Sacra Famiglia con l’agnello (1507)

Raffaello (1483-1520)

Sacra Famiglia con l’agnello (Holy Family with the Lamb)
Oil on panel, 28 x 21.5 cm
Museo del PradoMadrid

In 1504, after training with Perugino, Raphael moved from Perugia to Florence, where he remained for four years to absorb the work of Leonardo and Michelangelo. His gradual mastery of classicism is visible in a series of Madonne that constitute a delicate series of variations on the subject of motherly love. One of these is the Holy Family of the Lamb, which is based on a preparatory drawing by Leonardo da Vinci for the main altar at the church of La Annunciata in Florence. While the drawing has been lost and the altar was never made, we know from a letter dated in April 1501 that the composition showed Saint Anne gripping the Virgin, who tries to keep her son from embracing the lamb. This double action was interpreted by the letter’s author, Friar Pietro de Novellara, as the Church -personified by Saint Anne- accepting Christ’s sacrifice -symbolized by the lamb- despite the efforts of the Virgin, who is reluctant to allow it. Like Leonardo’s drawing, of which there is a copy in a private collection in Geneva, Raphael’s panel shows the Virgin, Christ child and lamb, but Saint Anne has been replaced by Saint Joseph. More important than this change is Raphael’s modification of the scene’s implications by depicting the Virgin helping her son embrace the lamb as Saint Joseph looks on with an attentive, meditative expression that reveals his awareness of the action’s premonitory significance. The communication among the characters is emphasized by their postures and the direction of their gazes. The inclusion in the middle ground of a secondary scene with the flight to Egypt suggests that the main subject alludes to a rest on the way.

The landscape is filled with architectural elements that, while present in other contemporaneous works by Raphael, are not Italian, and were probably taken from Northern engravings. In that same sense, the meticulous depiction of nature, especially the plant life in the foreground, suggests that young Raphael had been studying the works of Hans Memling that were in Florence at that time, especially the Pagagnotti Triptych (ca. 1480, Florence, Galleria degli Uffizi). The Virgin’s facial features are unique among Raphael’s works, resembling those of the Madonna dei Garofani, and are explained by the fact that both works draw on models by Leonardo. Fra Bartolomeo has also been suggested as an influence on the depiction of Saint Joseph.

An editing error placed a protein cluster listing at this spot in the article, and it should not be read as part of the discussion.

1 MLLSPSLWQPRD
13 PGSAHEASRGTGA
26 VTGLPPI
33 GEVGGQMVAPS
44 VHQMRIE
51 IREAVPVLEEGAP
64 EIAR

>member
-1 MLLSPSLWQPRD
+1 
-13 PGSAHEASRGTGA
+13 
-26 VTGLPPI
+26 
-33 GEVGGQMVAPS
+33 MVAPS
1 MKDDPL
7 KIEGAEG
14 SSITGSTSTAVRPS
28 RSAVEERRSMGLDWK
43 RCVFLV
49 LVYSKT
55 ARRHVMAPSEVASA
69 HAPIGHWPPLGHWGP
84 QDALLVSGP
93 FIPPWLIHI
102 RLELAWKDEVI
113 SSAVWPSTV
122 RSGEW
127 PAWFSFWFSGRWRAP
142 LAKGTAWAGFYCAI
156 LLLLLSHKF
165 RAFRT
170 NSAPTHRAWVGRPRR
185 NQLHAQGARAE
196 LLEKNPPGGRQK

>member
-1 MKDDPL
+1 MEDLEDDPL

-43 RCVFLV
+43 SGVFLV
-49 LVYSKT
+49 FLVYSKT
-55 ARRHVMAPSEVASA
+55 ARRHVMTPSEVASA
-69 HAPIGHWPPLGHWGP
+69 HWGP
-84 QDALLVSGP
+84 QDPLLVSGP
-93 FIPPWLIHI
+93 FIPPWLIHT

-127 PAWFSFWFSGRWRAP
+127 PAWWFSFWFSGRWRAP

The preparatory drawing for this painting is at the Ashmolean Museum in Oxford. X-rays have revealed changes in the position of the lamb and the Christ child’s hand, as well as the late inclusion of a tree behind Saint Joseph.

This work’s first owner is unknown, although it was recently suggested that he might have been a member of the Montefeltro della Rovere family. Were that the case, the painting could have been made during Raphael’s brief sojourn in Urbino in 1507. Vicente Vitoria placed the work in the Falconieri collection in Rome in 1703 and it entered Spain’s Royal Collection soon thereafter. Some authors identify it as the Rest on the Flight to Egypt by Raphael that painter Carlo Maratta purchased for king Philip V in 1724. From the monastery at El Escorial, it entered the Museo del Prado in 1837 (Text drawn from Falomir, M.: El Prado en el Ermitage, Museo Nacional del Prado, 2011, pp. 70-71).